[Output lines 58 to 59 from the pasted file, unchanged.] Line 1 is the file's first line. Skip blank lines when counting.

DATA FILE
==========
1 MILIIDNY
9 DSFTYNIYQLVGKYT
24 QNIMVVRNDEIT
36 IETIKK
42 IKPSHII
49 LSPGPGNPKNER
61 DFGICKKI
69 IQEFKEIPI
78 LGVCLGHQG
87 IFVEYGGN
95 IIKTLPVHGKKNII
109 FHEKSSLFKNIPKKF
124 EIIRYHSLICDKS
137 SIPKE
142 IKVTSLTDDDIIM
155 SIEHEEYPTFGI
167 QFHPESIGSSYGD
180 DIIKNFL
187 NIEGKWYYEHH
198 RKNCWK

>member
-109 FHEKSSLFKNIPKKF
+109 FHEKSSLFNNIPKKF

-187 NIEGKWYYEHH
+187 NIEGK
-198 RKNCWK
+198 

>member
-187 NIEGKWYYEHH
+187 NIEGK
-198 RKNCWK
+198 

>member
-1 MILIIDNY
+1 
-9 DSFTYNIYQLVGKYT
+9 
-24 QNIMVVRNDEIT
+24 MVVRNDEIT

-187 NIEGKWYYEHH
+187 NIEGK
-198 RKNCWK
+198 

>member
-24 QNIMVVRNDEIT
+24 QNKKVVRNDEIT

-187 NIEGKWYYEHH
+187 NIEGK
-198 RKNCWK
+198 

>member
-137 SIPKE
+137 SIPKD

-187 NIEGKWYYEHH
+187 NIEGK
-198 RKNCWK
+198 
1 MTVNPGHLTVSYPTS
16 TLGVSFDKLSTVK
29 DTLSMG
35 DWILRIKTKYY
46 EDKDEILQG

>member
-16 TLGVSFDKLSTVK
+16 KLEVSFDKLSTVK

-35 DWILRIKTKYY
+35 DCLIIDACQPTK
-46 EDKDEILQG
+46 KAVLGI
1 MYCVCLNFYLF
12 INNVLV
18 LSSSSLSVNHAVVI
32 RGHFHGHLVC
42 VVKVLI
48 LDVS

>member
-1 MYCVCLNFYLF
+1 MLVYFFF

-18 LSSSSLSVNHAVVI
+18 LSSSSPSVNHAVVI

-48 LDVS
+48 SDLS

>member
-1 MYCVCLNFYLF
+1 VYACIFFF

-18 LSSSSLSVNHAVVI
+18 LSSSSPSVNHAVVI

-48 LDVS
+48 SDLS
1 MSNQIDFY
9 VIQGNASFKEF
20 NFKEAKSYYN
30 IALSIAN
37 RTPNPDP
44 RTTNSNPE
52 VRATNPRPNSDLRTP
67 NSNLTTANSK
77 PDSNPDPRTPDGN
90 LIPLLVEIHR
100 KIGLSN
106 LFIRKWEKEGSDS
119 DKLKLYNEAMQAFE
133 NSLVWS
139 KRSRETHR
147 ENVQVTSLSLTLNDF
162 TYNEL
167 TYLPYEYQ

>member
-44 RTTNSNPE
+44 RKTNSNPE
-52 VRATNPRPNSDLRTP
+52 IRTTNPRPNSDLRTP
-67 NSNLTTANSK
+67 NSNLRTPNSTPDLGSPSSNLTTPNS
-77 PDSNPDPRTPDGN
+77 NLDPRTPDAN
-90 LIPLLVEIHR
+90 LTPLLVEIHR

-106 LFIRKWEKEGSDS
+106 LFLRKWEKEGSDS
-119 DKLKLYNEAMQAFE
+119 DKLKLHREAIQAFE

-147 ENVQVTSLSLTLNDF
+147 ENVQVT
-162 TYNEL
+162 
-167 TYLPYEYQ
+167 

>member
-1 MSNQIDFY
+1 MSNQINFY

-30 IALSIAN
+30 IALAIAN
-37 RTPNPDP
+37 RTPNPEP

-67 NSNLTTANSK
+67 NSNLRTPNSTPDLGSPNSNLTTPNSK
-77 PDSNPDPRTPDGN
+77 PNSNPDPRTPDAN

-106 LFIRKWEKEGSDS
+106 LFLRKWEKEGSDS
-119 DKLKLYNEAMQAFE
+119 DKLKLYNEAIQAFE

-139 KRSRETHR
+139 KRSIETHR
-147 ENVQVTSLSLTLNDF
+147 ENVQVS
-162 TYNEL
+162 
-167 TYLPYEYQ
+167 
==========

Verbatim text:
1 MTVNPGHLTVSYPTS
16 TLGVSFDKLSTVK